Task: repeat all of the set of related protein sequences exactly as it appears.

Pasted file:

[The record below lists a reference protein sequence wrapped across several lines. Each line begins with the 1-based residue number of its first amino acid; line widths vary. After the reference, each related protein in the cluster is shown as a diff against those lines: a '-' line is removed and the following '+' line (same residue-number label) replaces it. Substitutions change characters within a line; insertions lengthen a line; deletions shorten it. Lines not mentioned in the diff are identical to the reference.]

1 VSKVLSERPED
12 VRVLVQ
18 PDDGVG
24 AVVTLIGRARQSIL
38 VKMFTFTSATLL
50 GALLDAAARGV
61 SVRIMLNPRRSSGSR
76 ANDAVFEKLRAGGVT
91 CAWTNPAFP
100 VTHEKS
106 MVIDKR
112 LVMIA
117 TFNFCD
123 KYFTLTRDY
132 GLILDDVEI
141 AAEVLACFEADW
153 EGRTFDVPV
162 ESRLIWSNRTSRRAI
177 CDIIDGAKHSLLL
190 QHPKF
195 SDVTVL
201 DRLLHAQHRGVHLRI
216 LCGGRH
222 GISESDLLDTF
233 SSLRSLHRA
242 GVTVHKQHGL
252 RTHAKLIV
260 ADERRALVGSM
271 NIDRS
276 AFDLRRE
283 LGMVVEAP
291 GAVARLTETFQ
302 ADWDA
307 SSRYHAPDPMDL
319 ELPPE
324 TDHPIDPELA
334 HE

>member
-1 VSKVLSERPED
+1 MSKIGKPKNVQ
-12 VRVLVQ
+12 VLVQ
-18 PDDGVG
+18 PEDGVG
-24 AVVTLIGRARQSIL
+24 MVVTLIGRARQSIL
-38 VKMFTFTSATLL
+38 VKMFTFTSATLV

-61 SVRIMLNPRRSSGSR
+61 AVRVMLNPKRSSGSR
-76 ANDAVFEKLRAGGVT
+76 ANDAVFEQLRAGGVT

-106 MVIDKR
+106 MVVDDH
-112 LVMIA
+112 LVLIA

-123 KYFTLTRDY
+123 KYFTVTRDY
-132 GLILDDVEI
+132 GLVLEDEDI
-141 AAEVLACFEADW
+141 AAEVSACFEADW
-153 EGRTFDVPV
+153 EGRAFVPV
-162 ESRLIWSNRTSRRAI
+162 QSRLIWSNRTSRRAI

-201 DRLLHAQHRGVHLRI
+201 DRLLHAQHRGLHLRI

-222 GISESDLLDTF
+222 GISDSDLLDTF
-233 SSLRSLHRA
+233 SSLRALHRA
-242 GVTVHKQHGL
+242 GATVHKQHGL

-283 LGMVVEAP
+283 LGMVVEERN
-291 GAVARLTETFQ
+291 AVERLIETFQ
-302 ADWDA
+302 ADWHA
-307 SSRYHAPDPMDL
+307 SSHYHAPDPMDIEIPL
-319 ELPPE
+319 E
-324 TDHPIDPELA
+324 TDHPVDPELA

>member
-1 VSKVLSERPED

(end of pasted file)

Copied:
[The record below lists a reference protein sequence wrapped across several lines. Each line begins with the 1-based residue number of its first amino acid; line widths vary. After the reference, each related protein in the cluster is shown as a diff against those lines: a '-' line is removed and the following '+' line (same residue-number label) replaces it. Substitutions change characters within a line; insertions lengthen a line; deletions shorten it. Lines not mentioned in the diff are identical to the reference.]

1 VSKVLSERPED
12 VRVLVQ
18 PDDGVG
24 AVVTLIGRARQSIL
38 VKMFTFTSATLL
50 GALLDAAARGV
61 SVRIMLNPRRSSGSR
76 ANDAVFEKLRAGGVT
91 CAWTNPAFP
100 VTHEKS
106 MVIDKR
112 LVMIA
117 TFNFCD
123 KYFTLTRDY
132 GLILDDVEI
141 AAEVLACFEADW
153 EGRTFDVPV
162 ESRLIWSNRTSRRAI
177 CDIIDGAKHSLLL
190 QHPKF
195 SDVTVL
201 DRLLHAQHRGVHLRI
216 LCGGRH
222 GISESDLLDTF
233 SSLRSLHRA
242 GVTVHKQHGL
252 RTHAKLIV
260 ADERRALVGSM
271 NIDRS
276 AFDLRRE
283 LGMVVEAP
291 GAVARLTETFQ
302 ADWDA
307 SSRYHAPDPMDL
319 ELPPE
324 TDHPIDPELA
334 HE

>member
-1 VSKVLSERPED
+1 MSKIGKPKNVQ
-12 VRVLVQ
+12 VLVQ
-18 PDDGVG
+18 PEDGVG
-24 AVVTLIGRARQSIL
+24 MVVTLIGRARQSIL
-38 VKMFTFTSATLL
+38 VKMFTFTSATLV

-61 SVRIMLNPRRSSGSR
+61 AVRVMLNPKRSSGSR
-76 ANDAVFEKLRAGGVT
+76 ANDAVFEQLRAGGVT

-106 MVIDKR
+106 MVVDDH
-112 LVMIA
+112 LVLIA

-123 KYFTLTRDY
+123 KYFTVTRDY
-132 GLILDDVEI
+132 GLVLEDEDI
-141 AAEVLACFEADW
+141 AAEVSACFEADW
-153 EGRTFDVPV
+153 EGRAFVPV
-162 ESRLIWSNRTSRRAI
+162 QSRLIWSNRTSRRAI

-201 DRLLHAQHRGVHLRI
+201 DRLLHAQHRGLHLRI

-222 GISESDLLDTF
+222 GISDSDLLDTF
-233 SSLRSLHRA
+233 SSLRALHRA
-242 GVTVHKQHGL
+242 GATVHKQHGL

-283 LGMVVEAP
+283 LGMVVEERN
-291 GAVARLTETFQ
+291 AVERLIETFQ
-302 ADWDA
+302 ADWHA
-307 SSRYHAPDPMDL
+307 SSHYHAPDPMDIEIPL
-319 ELPPE
+319 E
-324 TDHPIDPELA
+324 TDHPVDPELA

>member
-1 VSKVLSERPED